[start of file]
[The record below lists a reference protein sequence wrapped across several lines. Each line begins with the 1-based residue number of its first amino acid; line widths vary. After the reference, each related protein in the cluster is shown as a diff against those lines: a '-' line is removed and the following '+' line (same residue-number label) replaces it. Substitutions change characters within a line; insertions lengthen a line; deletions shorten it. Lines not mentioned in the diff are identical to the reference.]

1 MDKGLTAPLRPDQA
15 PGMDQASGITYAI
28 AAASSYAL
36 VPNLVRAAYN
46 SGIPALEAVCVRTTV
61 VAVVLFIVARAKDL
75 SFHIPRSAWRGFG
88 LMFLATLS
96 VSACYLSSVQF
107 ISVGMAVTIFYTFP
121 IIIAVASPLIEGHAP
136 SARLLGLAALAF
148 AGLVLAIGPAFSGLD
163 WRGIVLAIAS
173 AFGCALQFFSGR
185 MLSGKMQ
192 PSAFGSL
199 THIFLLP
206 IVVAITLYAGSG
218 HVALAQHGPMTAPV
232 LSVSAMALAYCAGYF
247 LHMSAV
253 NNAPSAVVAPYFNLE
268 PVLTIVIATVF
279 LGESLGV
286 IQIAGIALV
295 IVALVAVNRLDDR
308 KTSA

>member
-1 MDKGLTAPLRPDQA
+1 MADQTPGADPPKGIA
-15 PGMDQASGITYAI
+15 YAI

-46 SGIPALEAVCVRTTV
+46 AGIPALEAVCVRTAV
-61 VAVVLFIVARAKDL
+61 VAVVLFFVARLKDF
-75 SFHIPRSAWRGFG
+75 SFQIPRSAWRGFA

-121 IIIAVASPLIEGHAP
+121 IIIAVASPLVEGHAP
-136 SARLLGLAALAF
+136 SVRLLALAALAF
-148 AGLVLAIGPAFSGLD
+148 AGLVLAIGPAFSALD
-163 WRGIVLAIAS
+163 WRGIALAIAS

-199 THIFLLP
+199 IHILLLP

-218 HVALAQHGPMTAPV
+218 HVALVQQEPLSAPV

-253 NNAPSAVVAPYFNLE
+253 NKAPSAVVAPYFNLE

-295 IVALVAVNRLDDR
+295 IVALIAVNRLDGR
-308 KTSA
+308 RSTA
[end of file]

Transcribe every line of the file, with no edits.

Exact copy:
[The record below lists a reference protein sequence wrapped across several lines. Each line begins with the 1-based residue number of its first amino acid; line widths vary. After the reference, each related protein in the cluster is shown as a diff against those lines: a '-' line is removed and the following '+' line (same residue-number label) replaces it. Substitutions change characters within a line; insertions lengthen a line; deletions shorten it. Lines not mentioned in the diff are identical to the reference.]

1 MDKGLTAPLRPDQA
15 PGMDQASGITYAI
28 AAASSYAL
36 VPNLVRAAYN
46 SGIPALEAVCVRTTV
61 VAVVLFIVARAKDL
75 SFHIPRSAWRGFG
88 LMFLATLS
96 VSACYLSSVQF
107 ISVGMAVTIFYTFP
121 IIIAVASPLIEGHAP
136 SARLLGLAALAF
148 AGLVLAIGPAFSGLD
163 WRGIVLAIAS
173 AFGCALQFFSGR
185 MLSGKMQ
192 PSAFGSL
199 THIFLLP
206 IVVAITLYAGSG
218 HVALAQHGPMTAPV
232 LSVSAMALAYCAGYF
247 LHMSAV
253 NNAPSAVVAPYFNLE
268 PVLTIVIATVF
279 LGESLGV
286 IQIAGIALV
295 IVALVAVNRLDDR
308 KTSA

>member
-1 MDKGLTAPLRPDQA
+1 MADQTPGADPPKGIA
-15 PGMDQASGITYAI
+15 YAI

-46 SGIPALEAVCVRTTV
+46 AGIPALEAVCVRTAV
-61 VAVVLFIVARAKDL
+61 VAVVLFFVARLKDF
-75 SFHIPRSAWRGFG
+75 SFQIPRSAWRGFA

-121 IIIAVASPLIEGHAP
+121 IIIAVASPLVEGHAP
-136 SARLLGLAALAF
+136 SVRLLALAALAF
-148 AGLVLAIGPAFSGLD
+148 AGLVLAIGPAFSALD
-163 WRGIVLAIAS
+163 WRGIALAIAS

-199 THIFLLP
+199 IHILLLP

-218 HVALAQHGPMTAPV
+218 HVALVQQEPLSAPV

-253 NNAPSAVVAPYFNLE
+253 NKAPSAVVAPYFNLE

-295 IVALVAVNRLDDR
+295 IVALIAVNRLDGR
-308 KTSA
+308 RSTA